Evidence: Why Dynamic Mindfulness Matters
From the Classroom into the Community
Joel, a 12-year-old 5th grader, gave his first instruction:
"Breathe in.... 1, 2, 3, 4 Breathe out.... 1, 2, 3, 4, 5, 6, 7, 8."
After the first exhale from the crowd, you could feel a shift in energy and focus among the silent students and parents, now all breathing and moving in unison.
As he stepped down from the stage, I asked Joel if he was nervous leading so many people in Dynamic Mindfulness. He reflected for a moment and admitted that he had been scared, then added with a smile, "But I just took some deep breaths and then I was okay."
King Chavez Arts and Athletics Academy (KCAA) is a grade 3-5 charter school located in San Diego's Barrio Logan neighborhood. For the last two years, KCAA has partnered with the Niroga Institute to bring an evidence-based trauma-informed stress-resilience practice called Dynamic Mindfulness to its teachers, students, and families. Shelly Baca, vice principal at KCAA, describes Barrio Logan as "a neighborhood with a lot of love, but there is also a lot of stress and trauma." According to Baca, what KCAA has endeavored to do with Dynamic Mindfulness is to "merge the academic setting with the real world and make sure that our kids are not only academically ready to succeed but are mentally and physically ready to succeed in the world as well."
Dynamic Mindfulness is a practice of mindful movement, breathing, and centering that can be done by anyone, anytime, anywhere. KCAA teachers weave Dynamic Mindfulness practices throughout their day, often inviting students to lead the five- to fifteen-minute sessions. Scott Worthing, Principal at KCAA, decided to bring Dynamic Mindfulness to his school after being led through a short ten-minute practice by Niroga's Executive Director and founder, Bidyut Bose. Scott noticed his own stress levels dropped dramatically and reflected, "If it works for me in that short amount of time, it's gotta be good for our kids, and it's gotta be good for our teachers."
Both teachers and students cite numerous benefits of the practice, including an increase in learning readiness, better stress resilience in testing situations, and a school-wide drop in the suspension rates to zero for the first time in the school's history. Yet, what teachers and students repeatedly emphasize is a transformation within the students and culture of the school that are more difficult to articulate, or capture with a graph.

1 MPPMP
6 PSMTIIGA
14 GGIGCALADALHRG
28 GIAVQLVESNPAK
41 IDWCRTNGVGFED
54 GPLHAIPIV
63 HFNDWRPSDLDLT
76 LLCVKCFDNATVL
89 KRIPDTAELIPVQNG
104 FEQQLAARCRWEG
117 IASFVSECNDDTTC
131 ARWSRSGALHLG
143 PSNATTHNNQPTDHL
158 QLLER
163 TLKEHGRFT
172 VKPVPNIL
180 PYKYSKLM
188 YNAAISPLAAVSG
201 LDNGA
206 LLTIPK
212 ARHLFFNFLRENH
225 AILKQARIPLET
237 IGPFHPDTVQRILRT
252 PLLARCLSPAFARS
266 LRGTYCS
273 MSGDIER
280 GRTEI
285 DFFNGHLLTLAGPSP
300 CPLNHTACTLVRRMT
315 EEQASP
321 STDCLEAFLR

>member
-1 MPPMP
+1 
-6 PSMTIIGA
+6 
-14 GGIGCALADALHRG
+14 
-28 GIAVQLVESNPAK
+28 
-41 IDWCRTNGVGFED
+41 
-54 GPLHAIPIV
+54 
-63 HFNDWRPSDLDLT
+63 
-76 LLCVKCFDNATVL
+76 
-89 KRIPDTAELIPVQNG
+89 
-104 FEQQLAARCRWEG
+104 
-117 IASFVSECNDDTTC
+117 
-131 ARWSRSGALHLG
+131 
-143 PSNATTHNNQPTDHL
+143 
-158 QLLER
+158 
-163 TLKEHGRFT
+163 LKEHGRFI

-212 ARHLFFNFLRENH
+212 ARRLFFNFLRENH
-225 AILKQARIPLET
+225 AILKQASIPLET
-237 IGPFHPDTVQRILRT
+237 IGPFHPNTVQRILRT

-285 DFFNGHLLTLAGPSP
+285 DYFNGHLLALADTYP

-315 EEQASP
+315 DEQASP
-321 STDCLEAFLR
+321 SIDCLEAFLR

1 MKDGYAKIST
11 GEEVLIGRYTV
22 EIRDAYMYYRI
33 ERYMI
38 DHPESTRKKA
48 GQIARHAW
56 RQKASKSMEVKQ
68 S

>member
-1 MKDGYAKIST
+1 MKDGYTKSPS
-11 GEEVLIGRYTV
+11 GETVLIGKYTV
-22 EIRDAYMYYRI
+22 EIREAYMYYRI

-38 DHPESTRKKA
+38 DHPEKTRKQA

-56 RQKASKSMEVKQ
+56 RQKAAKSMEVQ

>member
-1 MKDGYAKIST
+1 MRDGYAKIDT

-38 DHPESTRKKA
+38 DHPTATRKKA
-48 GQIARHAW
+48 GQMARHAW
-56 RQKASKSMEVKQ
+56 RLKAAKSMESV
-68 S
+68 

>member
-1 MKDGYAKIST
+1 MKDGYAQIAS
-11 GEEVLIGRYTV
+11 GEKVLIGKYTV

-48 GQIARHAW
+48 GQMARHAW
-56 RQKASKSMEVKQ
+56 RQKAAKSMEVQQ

"Mindfulness is an easy reference when kids are dealing with issues in their lives," explained Sam Hess, a 5th grade teacher at KCAA. "The strategies and tools are already built in for them to self-diagnose and intervene themselves and become the person that they want to be."
Christina Garcia, a 3rd grader, reported that mindfulness has made her a better sister. "Mindfulness calms you down when you are mad at someone and you want to hit them. You can breathe and it calms you down, and you don't hit them," she explained, later adding that the "someone" she usually wanted to hit was her brother.
Joel Gatica, the 5th grader who led the Mindful Moment at Wellness night reflected that, "Mindfulness is more than just relaxing and breathing in, it's about controlling yourself." Joel was able to control his fear and become a leader to over 100 peers and parents with a few deep breaths.
A long-term goal of KCAA is to leverage the leadership potential within their young students to encourage the spread of these stress resilience and trauma healing practices into the Barrio Logan community. Vice Principal Shelly Baca posited, "Can our students bring those strategies to their little brothers and sisters who are experiencing the same trauma and stress? Can they teach mom, who is overworked and overstressed, to take a second to help herself so she can then take care of them? That is our hope, that by bringing Mindfulness to our 3rd through 5th graders it will slowly begin to spread down, and spread up, ultimately spreading through the entire neighborhood."
It is evident that one of the greatest triumphs of KCAA's Dynamic Mindfulness program has been to empower students with the life skills to be the change they wish to see in themselves, so that they can change the world around them one breath at a time.